The U.S. general who oversees America’s nuclear forces expressed concern Tuesday that Russia is developing new strategic weapons outside of the New START Treaty, which is set to expire in 2021.
The comments by Air Force Gen. John Hyten come in the wake of the United States’ and Russia’s withdrawal from the Intermediate-Range Nuclear Forces Treaty, freeing Moscow to develop and deploy new missiles, and fueling fears the 2010 New START Treaty may be next to lapse, with nothing to replace it.
In testimony to the Senate Armed Services Committee, the head of U.S. Strategic Command said Russia is developing a nuclear-armed, nuclear-powered underwater unmanned vehicle, an intercontinental-range cruise missile, and a hypersonic nuclear weapon, which Moscow wants to keep out of existing arms agreements.
Such weapons could pose a threat in the near future if the U.S. does not address them, Hyten warned.
“I get concerned 10 years and beyond that with torpedoes, with cruise missiles, with hypersonic, that it can go completely in the other direction, that we would have a difficulty,” Hyten said. “I have no problem saying I can defend the nation today, and I think the commander after me can, but I worry about the commander after the commander after the commander.”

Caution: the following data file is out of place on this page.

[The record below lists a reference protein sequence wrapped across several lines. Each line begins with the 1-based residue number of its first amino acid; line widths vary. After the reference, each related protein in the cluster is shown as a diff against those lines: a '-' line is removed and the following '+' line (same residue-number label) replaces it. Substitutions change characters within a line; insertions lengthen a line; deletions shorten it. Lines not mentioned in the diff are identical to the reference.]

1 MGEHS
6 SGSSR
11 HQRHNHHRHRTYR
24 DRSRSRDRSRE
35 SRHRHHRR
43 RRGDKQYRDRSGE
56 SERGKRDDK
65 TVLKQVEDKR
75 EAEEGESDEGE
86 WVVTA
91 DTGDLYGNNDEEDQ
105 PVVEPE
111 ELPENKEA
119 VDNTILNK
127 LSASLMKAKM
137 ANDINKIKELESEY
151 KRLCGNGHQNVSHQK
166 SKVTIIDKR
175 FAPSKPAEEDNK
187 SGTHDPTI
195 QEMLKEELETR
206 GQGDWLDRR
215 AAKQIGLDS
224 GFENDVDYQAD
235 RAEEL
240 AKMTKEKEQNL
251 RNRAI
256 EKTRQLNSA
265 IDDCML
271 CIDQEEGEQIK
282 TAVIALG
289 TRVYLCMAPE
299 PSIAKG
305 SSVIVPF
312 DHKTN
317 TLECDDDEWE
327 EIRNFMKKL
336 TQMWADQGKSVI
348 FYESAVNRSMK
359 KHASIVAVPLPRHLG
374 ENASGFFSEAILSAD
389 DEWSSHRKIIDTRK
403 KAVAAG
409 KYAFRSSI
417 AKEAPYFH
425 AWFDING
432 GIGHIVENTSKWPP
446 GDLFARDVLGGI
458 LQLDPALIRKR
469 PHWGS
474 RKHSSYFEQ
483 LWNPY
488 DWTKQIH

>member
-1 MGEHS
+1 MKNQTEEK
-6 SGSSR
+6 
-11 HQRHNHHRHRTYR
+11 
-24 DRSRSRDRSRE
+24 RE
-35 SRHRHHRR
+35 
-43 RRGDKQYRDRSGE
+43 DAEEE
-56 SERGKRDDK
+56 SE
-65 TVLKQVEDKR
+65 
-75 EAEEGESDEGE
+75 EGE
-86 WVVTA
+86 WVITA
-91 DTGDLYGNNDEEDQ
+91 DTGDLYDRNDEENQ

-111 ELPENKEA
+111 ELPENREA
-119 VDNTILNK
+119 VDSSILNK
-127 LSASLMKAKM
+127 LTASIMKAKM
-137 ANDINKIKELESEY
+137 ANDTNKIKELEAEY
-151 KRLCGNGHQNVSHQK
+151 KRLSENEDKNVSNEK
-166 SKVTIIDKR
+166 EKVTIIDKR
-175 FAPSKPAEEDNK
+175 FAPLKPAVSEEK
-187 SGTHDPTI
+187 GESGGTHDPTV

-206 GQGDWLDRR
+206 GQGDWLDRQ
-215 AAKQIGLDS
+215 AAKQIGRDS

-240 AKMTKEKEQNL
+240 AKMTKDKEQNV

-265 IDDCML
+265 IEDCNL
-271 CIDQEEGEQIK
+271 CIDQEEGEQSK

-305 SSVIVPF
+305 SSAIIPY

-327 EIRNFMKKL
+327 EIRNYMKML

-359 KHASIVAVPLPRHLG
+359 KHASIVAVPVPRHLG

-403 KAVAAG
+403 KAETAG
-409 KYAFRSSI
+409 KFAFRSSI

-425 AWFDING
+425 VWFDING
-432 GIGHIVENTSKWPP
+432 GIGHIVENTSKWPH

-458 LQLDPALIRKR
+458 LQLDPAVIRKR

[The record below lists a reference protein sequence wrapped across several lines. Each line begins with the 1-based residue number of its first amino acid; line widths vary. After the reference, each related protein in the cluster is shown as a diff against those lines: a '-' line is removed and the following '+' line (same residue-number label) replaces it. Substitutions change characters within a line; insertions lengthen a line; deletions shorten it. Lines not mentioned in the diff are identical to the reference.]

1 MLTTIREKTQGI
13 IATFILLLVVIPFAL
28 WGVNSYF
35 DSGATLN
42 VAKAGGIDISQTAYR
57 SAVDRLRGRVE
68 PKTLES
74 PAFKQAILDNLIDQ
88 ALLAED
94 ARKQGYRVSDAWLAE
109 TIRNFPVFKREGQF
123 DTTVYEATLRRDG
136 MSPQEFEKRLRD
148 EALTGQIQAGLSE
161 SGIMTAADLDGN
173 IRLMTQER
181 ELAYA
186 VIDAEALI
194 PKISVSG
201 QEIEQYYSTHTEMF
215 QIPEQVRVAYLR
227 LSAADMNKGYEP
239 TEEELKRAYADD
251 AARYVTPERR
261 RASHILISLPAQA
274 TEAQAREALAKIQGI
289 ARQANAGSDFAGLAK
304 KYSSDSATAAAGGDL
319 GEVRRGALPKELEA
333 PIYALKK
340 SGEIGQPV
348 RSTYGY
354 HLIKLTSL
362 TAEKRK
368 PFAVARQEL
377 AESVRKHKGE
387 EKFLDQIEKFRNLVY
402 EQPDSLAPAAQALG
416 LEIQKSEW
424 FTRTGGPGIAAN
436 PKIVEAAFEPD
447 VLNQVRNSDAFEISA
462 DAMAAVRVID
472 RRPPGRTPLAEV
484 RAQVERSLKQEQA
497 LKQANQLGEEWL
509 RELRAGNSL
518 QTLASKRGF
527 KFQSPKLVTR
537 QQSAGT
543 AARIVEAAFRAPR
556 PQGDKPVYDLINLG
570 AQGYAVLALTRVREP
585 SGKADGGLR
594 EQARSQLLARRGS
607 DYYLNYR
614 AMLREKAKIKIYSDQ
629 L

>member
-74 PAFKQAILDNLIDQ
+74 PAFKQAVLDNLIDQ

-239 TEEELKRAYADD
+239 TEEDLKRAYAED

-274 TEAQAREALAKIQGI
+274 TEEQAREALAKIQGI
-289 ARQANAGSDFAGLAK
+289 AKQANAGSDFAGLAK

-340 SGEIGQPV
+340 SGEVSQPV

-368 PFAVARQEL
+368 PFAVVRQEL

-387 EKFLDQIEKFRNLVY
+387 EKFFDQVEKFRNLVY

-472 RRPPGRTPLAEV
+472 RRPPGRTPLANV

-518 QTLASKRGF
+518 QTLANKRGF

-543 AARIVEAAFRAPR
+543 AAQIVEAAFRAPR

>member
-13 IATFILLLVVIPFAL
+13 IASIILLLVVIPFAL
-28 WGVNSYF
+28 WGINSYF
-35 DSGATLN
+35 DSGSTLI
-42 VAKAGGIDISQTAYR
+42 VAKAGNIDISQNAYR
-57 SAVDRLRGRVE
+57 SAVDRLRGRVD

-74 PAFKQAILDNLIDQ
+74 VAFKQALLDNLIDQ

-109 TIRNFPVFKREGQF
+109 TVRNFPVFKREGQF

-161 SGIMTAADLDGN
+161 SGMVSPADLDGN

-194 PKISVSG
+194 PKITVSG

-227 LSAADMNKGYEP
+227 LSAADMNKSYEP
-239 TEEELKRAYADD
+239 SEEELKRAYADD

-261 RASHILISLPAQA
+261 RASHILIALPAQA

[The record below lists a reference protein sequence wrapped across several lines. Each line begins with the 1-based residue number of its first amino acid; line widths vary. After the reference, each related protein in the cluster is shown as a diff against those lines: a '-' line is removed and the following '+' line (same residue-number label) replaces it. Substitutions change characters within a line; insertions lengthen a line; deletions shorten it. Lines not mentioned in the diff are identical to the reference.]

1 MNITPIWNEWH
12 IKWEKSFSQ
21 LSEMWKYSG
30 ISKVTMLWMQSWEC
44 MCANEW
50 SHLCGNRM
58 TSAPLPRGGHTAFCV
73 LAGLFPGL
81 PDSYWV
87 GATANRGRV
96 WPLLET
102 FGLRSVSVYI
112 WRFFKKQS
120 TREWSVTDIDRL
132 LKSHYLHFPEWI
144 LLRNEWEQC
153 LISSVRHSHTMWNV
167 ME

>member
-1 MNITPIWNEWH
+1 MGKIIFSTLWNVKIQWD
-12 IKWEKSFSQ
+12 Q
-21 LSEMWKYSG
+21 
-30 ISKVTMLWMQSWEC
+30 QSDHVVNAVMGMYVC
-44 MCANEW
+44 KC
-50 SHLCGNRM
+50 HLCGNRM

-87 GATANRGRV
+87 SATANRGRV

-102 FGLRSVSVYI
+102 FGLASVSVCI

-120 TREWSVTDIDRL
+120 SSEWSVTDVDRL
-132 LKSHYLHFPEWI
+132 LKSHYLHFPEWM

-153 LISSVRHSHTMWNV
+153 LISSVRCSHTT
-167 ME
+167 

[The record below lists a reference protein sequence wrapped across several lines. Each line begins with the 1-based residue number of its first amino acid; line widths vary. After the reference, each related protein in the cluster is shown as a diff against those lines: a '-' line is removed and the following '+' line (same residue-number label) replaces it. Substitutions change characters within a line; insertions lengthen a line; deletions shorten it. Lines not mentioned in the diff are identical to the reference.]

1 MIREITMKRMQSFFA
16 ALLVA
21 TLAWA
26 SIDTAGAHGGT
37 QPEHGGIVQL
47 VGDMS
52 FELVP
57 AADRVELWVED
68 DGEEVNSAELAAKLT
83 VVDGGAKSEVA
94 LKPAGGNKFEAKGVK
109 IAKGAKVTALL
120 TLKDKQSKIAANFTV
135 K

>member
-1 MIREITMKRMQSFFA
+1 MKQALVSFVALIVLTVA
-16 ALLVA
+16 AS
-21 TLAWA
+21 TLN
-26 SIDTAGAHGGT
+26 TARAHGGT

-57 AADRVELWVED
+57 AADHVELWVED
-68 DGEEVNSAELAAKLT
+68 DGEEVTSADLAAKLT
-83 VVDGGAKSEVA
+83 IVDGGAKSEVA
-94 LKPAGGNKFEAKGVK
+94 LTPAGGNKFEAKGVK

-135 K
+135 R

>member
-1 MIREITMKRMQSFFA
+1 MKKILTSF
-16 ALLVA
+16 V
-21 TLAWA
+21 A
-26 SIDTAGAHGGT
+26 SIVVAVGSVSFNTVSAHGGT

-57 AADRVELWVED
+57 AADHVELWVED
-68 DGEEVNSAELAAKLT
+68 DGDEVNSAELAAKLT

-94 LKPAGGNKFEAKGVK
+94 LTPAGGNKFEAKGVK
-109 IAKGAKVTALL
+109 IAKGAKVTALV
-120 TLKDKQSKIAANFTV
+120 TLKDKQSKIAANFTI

Hyten said he wants to expand New START to include Russia’s capabilities and emphasized the value of the treaty’s verification process. The treaty allows the U.S. inspect and gain insight into the real capability of Russia’s strategic arsenal — and vice versa.
Yet, in an exchange with Massachusetts Democratic Sen. Elizabeth Warren — a 2020 presidential contender and proponent of nuclear restraint — Hyten seemed to leave an opening to justify New START’s termination.
“I’ve stated for the record in the part — and I haven’t changed my opinion — that I support New START, but you have to have a partner who wants to participate,” he said, likening it to the INF Treaty.